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Puerto Rico Resident Charged In Alleged Multimillion-Dollar Scheme To Defraud Owners Of Cryptocurrency

Defendant allegedly offered services and instead transferred currency without victims’ knowledge or authority

SAN FRANCISCO– A federal grand jury has indicted Jerry Ji Guo, charging him with eight counts of wire fraud in a scheme to defraud customers of cryptocurrencies, announced U.S. Attorney Alex G. Tse and Federal Bureau of Investigation Special Agent in Charge John F. Bennett.

According to the indictment filed November 15, 2018, Guo, 31, whose last residence was San Juan, Puerto Rico, devised a scheme to obtain cash and cryptocurrency from victims by convincing them he would provide marketing and publicity services as a consultant.  Guo convinced potential customers to forward up-front fees and retainers by making false statements about his experience and credentials as consultant. Guo allegedly provided no consulting services and instead orchestrated the unauthorized transfer of cash and cryptocurrency out of supposed “escrow” accounts into accounts he controlled.

In addition to the indictment, on November 9, 2018, the government filed a complaint that describes some of the alleged conduct.  According to the affidavit, Guo claimed to prospective clients that he would use his company, pressICO LLC, to provide client services as an initial coin offering (ICO) marketing and publicity agency.  ICOs are like initial public offerings and are a relatively new way to use cryptocurrencies such as Bitcoin and ether to fund start-ups and projects.  The marketing campaign generally plays and important role in a successful ICO.  The affidavit alleges that Guo convinced clients to forward to him funds by claiming the services he could provide had value because he had an extensive network of contacts within the cryptocurrency industry, he oversaw the documentation necessary for a $100 million ICO, and his company pressICO raised $165 million in connection with nine ICOs.  According to the affidavit, none of these claims was true.

Further, the affidavit describes how Guo allegedly transferred funds from supposed escrow-like accounts to accounts that Guo controlled.  Guo convinced clients to deposit funds into the special cryptocurrency accounts in part by assuring the clients that their authority would be required in two ways before funds could be transferred.  Specifically, Guo misrepresented to his clients that he would be unable to remove funds from the accounts both without the private passcodes that were given to the clients and without the clients’ approval regarding the account to which the funds would be transferred.  In reality, neither was true.  Guo maintained a separate set of backup private codes that enabled him to gain access to, and authority to remove funds from, the accounts.  Also, Guo set up special pre-approved accounts that were able to receive fund transfers without client knowledge or approval.  Further, the affidavit states that on August 19, 2018, Guo executed unauthorized orders transferring funds valued at more than $3.4 million into accounts he controlled.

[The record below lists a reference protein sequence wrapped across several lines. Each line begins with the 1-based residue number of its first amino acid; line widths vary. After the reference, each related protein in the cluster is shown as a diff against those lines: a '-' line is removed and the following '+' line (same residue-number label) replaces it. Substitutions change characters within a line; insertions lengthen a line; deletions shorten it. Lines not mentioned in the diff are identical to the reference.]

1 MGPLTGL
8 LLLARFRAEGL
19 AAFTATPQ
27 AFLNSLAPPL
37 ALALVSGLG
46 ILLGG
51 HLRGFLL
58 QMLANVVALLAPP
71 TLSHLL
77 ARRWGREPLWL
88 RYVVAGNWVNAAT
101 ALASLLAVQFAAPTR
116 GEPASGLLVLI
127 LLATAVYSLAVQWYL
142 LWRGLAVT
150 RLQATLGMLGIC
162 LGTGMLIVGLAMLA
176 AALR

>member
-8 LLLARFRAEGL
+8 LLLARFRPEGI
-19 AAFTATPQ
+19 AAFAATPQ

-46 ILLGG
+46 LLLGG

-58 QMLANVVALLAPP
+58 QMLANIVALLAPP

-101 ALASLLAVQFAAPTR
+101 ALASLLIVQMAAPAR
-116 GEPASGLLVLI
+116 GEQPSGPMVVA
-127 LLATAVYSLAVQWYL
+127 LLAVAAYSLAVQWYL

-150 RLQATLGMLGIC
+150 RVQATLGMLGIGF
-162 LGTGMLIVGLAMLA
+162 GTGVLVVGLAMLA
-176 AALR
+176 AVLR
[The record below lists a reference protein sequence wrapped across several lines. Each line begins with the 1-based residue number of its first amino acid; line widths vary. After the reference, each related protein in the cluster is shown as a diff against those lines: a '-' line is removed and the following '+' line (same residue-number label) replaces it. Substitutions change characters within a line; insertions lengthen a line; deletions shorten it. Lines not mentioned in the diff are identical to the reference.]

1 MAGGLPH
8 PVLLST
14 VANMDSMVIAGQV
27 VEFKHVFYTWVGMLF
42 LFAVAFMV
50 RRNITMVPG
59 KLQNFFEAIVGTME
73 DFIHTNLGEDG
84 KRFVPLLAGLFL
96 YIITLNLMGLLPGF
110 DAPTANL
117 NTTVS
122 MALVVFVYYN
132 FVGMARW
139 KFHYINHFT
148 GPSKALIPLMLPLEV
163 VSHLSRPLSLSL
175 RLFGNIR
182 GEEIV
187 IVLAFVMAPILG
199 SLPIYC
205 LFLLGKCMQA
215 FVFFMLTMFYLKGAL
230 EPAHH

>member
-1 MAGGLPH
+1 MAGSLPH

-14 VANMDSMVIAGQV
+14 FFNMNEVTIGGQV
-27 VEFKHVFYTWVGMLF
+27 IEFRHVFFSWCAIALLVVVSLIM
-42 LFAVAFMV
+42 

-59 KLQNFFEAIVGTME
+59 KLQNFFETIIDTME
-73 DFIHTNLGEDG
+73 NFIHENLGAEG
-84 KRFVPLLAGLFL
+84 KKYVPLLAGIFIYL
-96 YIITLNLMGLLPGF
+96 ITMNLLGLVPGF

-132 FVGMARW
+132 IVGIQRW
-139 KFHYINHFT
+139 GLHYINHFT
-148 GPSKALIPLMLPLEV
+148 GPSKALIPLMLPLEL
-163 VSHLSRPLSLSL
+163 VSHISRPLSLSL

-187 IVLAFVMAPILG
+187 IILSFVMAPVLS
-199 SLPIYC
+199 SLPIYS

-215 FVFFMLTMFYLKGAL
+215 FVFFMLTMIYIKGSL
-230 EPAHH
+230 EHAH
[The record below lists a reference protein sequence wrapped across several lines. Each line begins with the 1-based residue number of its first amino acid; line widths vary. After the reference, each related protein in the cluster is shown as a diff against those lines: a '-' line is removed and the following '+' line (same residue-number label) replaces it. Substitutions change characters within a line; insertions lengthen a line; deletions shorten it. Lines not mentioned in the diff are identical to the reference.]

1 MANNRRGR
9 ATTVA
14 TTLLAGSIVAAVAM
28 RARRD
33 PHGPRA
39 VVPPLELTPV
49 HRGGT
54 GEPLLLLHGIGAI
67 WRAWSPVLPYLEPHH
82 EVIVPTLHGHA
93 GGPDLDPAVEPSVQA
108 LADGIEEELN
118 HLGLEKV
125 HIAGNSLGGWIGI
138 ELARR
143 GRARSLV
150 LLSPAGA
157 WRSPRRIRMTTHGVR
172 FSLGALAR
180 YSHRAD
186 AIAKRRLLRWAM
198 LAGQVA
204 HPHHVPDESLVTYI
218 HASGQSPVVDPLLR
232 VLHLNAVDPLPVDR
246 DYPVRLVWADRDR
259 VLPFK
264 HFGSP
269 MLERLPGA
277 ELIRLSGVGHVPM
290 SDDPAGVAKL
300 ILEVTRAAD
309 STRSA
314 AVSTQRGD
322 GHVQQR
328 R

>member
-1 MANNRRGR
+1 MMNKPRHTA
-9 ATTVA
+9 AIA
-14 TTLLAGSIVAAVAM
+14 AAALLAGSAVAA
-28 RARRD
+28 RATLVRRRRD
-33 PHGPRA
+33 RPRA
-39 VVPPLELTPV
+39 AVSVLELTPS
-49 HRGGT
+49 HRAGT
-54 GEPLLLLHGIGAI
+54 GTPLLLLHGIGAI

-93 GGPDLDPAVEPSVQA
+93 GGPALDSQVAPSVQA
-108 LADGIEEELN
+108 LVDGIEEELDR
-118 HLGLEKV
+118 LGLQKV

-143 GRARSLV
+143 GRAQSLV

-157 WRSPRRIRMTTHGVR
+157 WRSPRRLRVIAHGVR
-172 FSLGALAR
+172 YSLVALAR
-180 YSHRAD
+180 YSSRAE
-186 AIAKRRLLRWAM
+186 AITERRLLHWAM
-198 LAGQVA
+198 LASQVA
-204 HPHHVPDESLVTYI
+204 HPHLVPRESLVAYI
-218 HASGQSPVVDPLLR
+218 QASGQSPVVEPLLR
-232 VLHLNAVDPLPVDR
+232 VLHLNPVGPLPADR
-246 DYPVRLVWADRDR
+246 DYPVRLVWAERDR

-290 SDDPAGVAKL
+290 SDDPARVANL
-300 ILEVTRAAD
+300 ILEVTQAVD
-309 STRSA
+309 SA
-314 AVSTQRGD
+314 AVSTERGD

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In sum, Guo is charged with eight counts of wire fraud, in violation of 18 U.S.C. § 1343.  The complaint and indictment merely allege crimes have been committed, and the defendant is presumed innocent until proven guilty beyond a reasonable doubt.   If found guilty, Guo faces a maximum statutory penalty of 20 years in prison and a fine of $250,000, plus restitution for each count alleged in the indictment.  Additional terms of supervised release also may be imposed.  However, any sentence after conviction would be imposed by the court only after consideration of the U.S. Sentencing Guidelines and the federal statute governing the imposition of a sentence, 18 U.S.C. § 3553.

Guo was arrested in Puerto Rico and made his initial appearance this morning before U.S. Magistrate Judge Sallie Kim.  His next scheduled appearance is scheduled for January 22, 2019, at 9:00 am, before the Honorable Beth Labson Freeman, U.S. District Judge in San Jose, California, for a status conference.

Assistant U.S. Attorney Matt Parrella is prosecuting the case with the assistance of Elise Etter.  The prosecution is the result of an investigation by the FBI.


U.S. Attorney’s Office
Northern District of California



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